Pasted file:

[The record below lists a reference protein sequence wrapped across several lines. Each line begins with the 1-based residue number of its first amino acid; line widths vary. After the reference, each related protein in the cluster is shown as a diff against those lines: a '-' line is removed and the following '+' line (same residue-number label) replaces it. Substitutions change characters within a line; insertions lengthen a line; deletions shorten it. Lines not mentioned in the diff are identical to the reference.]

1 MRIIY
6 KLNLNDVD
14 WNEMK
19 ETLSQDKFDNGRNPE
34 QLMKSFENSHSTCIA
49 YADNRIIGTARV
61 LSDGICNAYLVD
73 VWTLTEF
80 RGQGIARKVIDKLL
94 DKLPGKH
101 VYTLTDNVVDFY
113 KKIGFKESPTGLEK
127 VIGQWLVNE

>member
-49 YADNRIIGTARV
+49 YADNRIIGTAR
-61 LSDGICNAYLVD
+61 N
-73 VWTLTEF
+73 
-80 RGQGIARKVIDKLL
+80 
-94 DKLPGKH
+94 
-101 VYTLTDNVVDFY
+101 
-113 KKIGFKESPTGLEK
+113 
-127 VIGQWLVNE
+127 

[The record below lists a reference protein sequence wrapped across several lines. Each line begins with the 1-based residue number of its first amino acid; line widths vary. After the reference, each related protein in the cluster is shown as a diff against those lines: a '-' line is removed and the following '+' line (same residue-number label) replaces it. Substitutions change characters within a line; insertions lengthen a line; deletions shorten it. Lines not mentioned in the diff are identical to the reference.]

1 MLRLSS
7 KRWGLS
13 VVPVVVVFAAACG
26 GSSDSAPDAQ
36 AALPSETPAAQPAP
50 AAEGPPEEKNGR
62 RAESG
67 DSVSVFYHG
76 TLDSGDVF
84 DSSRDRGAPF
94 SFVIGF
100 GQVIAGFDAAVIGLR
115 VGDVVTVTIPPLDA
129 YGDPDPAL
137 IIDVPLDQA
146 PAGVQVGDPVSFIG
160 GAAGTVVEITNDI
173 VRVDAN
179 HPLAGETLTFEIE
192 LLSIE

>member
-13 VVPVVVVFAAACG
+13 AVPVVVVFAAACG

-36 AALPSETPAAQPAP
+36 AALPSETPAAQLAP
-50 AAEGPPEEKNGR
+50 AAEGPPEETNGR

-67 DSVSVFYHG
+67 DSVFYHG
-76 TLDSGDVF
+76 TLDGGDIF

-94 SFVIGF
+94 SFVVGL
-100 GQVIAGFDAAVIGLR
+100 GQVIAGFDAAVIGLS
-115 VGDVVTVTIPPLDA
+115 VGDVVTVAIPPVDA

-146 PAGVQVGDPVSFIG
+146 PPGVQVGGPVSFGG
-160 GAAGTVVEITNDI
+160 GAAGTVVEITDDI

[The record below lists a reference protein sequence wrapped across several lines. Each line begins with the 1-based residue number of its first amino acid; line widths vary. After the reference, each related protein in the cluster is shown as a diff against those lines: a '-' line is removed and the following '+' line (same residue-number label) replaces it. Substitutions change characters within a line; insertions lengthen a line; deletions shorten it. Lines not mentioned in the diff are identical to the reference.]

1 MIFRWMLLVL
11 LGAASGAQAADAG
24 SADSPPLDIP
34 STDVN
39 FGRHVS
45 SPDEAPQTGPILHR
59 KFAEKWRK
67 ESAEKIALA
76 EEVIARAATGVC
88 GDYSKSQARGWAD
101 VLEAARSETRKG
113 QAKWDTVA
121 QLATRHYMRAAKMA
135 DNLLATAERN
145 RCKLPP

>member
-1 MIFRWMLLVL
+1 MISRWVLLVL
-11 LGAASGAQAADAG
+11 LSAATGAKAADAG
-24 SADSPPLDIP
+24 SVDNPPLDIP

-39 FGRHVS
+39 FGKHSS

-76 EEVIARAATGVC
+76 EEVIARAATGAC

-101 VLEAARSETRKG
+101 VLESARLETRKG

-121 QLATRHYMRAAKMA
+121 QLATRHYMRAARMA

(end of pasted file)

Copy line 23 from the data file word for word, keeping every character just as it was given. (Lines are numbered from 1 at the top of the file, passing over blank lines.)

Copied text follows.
+80 